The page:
Like other toy breeds, the Japanese Chin is not well suited for homes with toddlers. Small children don't know enough about boundaries, and they can be easily snapped at or bitten.
Chins are companion dogs and they are very dependent upon people. They do not do well in homes where they are left alone all day, and Separation Anxiety can be severe. People who work long hours should look to another breed.
The Japanese Chin is a small, well balanced, lively, aristocratic toy dog with a distinctive Oriental expression. It is light and stylish in action. The plumed tail is carried over the back, curving to either side. The coat is profuse, silky, soft and straight. The dog's outline presents a square appearance.
Size, Proportion, Substance
Size - Ideal size is 8 inches to 11 inches at the highest point of the withers. Proportion - Length between the sternum and the buttock is equal to the height at the withers. Substance - Solidly built, compact, yet refined. Carrying good weight in proportion to height and body build.
Expression - bright, inquisitive, alert, and intelligent. The distinctive Oriental expression is characterized by the large broad head, large wide-set eyes, short broad muzzle, ear feathering, and the evenly patterned facial markings. Eyes - set wide apart, large, round, dark in color, and lustrous. A small amount of white showing in the inner corners of the eyes is a breed characteristic that gives the dog a look of astonishment. Ears - hanging, small, V-shaped, wide apart, set slightly below the crown of the skull. When alert, the ears are carried forward and downward. The ears are well feathered and fit into the rounded contour of the head. Skull - large, broad, slightly rounded between the ears but not domed. Forehead is prominent, rounding toward the nose. Wide across the level of the eyes. In profile, the forehead and muzzle touch on the same vertical plane of a right angle whose horizontal plane is the top of the skull. Stop - deep. Muzzle - short and broad with well-cushioned cheeks and rounded upper lips that cover the teeth. Nose - very short with wide, open nostrils. Set on a level with the middle of the eyes and upturned. Nose leather is black in the black and white and the black and white with tan points, and is self-colored or black in the red and white. Bite - The jaw is wide and slightly undershot. A dog with one or two missing or slightly misaligned teeth should not be severely penalized. The Japanese Chin is very sensitive to oral examination. If the dog displays any hesitancy, judges are asked to defer to the handler for presentation of the bite.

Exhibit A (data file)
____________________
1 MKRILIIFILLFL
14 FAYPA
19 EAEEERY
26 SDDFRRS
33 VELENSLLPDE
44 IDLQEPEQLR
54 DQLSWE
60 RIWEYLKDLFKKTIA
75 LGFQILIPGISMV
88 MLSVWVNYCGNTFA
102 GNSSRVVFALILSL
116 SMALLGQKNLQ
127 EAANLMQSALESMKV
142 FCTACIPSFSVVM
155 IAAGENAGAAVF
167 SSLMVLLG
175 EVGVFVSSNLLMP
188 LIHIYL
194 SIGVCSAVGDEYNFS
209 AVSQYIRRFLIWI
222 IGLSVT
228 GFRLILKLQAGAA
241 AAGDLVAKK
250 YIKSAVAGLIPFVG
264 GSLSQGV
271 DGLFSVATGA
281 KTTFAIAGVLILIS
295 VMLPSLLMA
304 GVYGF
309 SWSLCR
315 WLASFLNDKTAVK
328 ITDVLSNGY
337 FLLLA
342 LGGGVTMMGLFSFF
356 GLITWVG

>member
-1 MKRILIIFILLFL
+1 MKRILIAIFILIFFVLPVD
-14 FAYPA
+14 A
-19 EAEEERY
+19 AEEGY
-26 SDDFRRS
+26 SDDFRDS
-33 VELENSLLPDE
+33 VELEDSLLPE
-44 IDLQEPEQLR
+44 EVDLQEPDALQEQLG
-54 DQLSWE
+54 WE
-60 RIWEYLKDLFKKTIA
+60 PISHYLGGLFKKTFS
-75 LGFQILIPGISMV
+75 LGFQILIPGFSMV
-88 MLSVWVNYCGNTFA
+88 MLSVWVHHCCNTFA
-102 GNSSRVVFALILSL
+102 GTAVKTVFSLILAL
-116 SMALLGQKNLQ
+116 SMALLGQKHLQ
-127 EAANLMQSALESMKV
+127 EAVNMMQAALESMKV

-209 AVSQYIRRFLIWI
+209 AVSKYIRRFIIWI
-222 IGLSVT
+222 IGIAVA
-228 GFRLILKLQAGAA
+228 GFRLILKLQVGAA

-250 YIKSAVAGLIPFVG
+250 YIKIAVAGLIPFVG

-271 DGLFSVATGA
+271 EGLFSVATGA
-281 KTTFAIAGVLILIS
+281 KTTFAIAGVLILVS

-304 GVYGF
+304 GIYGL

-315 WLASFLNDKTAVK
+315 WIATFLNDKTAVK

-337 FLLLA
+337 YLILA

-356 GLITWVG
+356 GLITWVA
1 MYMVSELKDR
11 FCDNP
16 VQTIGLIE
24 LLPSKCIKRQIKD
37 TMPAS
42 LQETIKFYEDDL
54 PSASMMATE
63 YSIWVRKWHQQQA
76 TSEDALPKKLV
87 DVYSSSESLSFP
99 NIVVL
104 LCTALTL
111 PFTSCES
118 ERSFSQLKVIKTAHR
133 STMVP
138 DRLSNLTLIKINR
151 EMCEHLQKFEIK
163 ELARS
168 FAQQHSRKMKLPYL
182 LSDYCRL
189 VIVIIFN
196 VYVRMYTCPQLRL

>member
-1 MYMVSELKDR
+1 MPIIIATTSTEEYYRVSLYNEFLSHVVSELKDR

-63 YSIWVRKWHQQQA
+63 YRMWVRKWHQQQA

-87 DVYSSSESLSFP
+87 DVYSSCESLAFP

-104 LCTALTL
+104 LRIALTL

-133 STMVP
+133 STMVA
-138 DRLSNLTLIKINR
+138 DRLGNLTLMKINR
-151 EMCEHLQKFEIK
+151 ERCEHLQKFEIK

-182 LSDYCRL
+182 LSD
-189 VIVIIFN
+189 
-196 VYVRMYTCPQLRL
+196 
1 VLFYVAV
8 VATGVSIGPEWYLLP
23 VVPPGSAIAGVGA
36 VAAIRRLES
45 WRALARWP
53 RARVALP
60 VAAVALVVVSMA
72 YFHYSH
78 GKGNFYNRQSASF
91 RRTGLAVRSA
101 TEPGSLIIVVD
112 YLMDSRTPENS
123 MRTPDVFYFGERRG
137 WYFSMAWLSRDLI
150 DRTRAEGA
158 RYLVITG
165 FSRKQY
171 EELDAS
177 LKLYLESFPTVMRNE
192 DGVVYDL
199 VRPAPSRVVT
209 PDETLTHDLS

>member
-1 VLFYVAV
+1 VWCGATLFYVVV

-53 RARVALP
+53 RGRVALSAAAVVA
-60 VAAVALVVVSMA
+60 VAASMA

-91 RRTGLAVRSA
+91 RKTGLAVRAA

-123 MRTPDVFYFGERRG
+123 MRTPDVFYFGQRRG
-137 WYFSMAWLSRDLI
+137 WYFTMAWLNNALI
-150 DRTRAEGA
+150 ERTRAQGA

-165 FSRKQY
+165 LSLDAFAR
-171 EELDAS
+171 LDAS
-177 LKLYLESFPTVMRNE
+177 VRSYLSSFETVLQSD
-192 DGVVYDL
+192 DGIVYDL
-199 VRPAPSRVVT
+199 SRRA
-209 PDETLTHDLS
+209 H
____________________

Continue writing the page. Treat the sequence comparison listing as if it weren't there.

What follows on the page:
Neck, Topline, Body
Neck - moderate in length and thickness. Well set on the shoulders enabling the dog to carry its head up proudly. Topline - level. Body - square, moderately wide in the chest with rounded ribs. Depth of rib extends to the elbow. Tail - set on high, carried arched up over the back and flowing to either side of the body.
Legs - straight, and fine boned, with the elbows set close to the body. Removal of dewclaws is optional. Feet - hare-shaped with feathering on the ends of the toes in the mature dog. Point straight ahead or very slightly outward.
Legs - straight as viewed from the rear and fine boned. Moderate bend of stifle. Removal of dewclaws is optional. Feet - hare-shaped with feathering on the ends of the toes in the mature dog. Point straight ahead.
Abundant, straight, single, and silky. Has a resilient texture and a tendency to stand out from the body, especially on neck, shoulders, and chest areas where the hair forms a thick mane or ruff. The tail is profusely coated and forms a plume. The rump area is heavily coated and forms culottes or pants. The head and muzzle are covered with short hair except for the heavily feathered ears. The forelegs have short hair blending into profuse feathering on the backs of the legs. The rear legs have the previously described culottes, and in mature dogs, light feathering from hock joint to the foot.
Either black and white, red and white, or black and white with tan points. The term tan points shall include tan or red spots over each eye, inside the ears, on both cheeks, and at the anal vent area if displaying any black. The term red shall include all shades of red, orange, and lemon, and sable, which includes any aforementioned shade intermingled or overlaid with black. Among the allowed colors there shall be no preference when judging. A clearly defined white muzzle and blaze are preferable to a solidly marked head. Symmetry of facial markings is preferable. The size, shape, placement or number of body patches is not of great importance. The white is clear of excessive ticking. Disqualification - any color not listed.
Stylish and lively in movement. Moves straight with front and rear legs following in the same plane.
A sensitive and intelligent dog whose only purpose is to serve man as a companion. Responsive and affectionate with those it knows and loves but reserved with strangers or in new situations.
Any color not listed.